I’ve got the big engined one and I bought it new, all I’ve highlighted ^^ I’ve had problems with at some point in its 14yr life. It’s a fabulous car, utterly engaging and a joy to drive and own. I love mine to bits.

    No doubt some moron will be on to say some disparaging remark about it being “a hairdressers car” mainly because they’ve lost thier Barnet and are jealous.

    They’ve stopped being a cheap run around and prices are on the rise. They bottomed out about 2yrs  ago and mines increased by £1200 since then.

    FSH isn’t a pre-requisite as most work can be done by a home mechanic. Plenty of advice online at the TTForum of you want to research or need help.

    HTHs.

    (we live in a hilly area and you had to properly give it a run-up if you wanted to get up anything steeper than a gentle slope).

    Sounds like 2CV technique! More driver involvement than a TT, right there 😉

    Premier Icon johnnystorm
    Subscriber

    My neighbour is an AA man and has an X5 and a MK1 TT. If it snows he takes the TT out as it’s better than the X5 in the snow. His experience echoes the one above. There are a lot of things that can go wrong which is ok if you are happy to diagnose and fix them yourself.

    Pretty certain the TT would be a better choice long term than a ‘cheap Japanese hatch’.

    Unless you want door pockets that will hold more than a parking ticket and half a packet of peanuts. In which case find a Golf 🙂

    Vader
    Member

    https://www.ebay.it/i/232460230175?chn=ps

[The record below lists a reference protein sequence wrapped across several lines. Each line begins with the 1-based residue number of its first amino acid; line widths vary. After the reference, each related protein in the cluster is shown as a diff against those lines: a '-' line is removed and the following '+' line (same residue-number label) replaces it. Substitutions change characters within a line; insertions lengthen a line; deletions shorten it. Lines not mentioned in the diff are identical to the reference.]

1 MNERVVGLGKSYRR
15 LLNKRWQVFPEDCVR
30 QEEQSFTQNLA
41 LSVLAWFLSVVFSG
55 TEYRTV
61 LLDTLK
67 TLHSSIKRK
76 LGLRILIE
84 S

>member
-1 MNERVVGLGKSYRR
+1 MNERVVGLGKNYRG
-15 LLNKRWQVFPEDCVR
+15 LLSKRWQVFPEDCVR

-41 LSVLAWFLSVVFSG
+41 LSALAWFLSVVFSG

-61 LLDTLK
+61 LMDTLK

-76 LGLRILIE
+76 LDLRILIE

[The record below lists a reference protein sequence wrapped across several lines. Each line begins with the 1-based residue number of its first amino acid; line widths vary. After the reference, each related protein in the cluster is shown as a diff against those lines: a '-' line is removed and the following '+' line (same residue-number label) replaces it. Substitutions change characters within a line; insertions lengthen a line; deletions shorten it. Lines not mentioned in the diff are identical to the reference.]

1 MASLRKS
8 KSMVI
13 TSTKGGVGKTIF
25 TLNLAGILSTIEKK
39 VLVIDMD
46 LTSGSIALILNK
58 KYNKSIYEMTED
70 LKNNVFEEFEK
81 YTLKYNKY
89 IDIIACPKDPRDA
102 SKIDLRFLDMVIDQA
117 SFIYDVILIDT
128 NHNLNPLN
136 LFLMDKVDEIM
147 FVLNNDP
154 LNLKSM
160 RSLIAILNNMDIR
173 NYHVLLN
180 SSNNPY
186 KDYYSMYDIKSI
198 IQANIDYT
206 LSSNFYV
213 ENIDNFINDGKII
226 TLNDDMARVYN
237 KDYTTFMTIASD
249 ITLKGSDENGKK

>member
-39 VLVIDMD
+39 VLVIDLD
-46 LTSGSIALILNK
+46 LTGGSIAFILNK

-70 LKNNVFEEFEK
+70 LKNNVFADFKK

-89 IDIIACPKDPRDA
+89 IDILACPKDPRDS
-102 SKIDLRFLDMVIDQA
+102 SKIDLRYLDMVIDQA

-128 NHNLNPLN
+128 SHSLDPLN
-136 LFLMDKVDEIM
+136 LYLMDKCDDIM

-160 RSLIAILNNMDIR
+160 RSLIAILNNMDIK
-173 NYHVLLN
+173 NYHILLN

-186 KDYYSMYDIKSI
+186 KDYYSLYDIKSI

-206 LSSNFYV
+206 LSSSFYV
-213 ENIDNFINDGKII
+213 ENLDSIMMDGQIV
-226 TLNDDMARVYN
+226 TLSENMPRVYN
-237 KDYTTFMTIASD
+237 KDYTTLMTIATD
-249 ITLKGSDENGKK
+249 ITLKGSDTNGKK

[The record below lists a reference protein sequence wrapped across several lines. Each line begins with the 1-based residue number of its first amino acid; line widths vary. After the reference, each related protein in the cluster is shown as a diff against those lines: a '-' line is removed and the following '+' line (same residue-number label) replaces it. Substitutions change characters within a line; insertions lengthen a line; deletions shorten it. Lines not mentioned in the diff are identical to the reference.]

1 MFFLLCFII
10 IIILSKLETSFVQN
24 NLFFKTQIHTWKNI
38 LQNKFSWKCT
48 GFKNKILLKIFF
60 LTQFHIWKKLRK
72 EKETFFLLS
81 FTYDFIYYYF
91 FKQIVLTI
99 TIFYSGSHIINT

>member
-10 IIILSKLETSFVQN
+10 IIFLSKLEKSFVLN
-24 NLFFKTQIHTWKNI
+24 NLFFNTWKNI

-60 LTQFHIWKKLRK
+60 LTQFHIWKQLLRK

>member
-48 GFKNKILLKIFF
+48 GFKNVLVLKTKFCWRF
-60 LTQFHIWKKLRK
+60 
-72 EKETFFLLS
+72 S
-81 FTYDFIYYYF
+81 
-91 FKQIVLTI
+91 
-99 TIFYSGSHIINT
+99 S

two a penny here in italy. Well, not quite a penny.

    woffle
    Member

    bikebouy – that’s fab – thanks. There’s actually a couple up for sale locally. I’m looking at a larger engined coupe. Just because it’s vaguely more practical…I’ve been made aware of the various fuel gauage / electric pod issues.

    I’m happy to fix stuff myself – it’s just when you’ve got to start plugging things into computers that I lose interest.

    Right – off to check insurance…

    woffle
    Member

    https://www.ebay.it/i/232460230175?chn=ps

    that’s properly ace.

    And it’d mean a road trip to pick it up – but I suspect I might struggle to away with ‘I’ve got to pop out to collect the new car darling. It’s in Italy – I’ll be a couple of days’

    eddiebaby
    Member

    The cars have 86 sensors dotted all over the car, they’re prone to give false readings and you may get dash lights… 9/10 it’s the sensor and fault code reader is pretty good tool to locate the problem.

    This. Big time. Once youve had the first panic and realised its often just a ‘fix the sensor’ problem life is a little less fraught. Until it isn’t the sensor.

    P-Jay
    Member

    A long time ago I realised that if it snows in the UK it’s completely acceptable, nay encouraged to take an impromptu holiday with pay without it effecting your leave days, why fight that? (This might not be the case in parts where snow is more regular).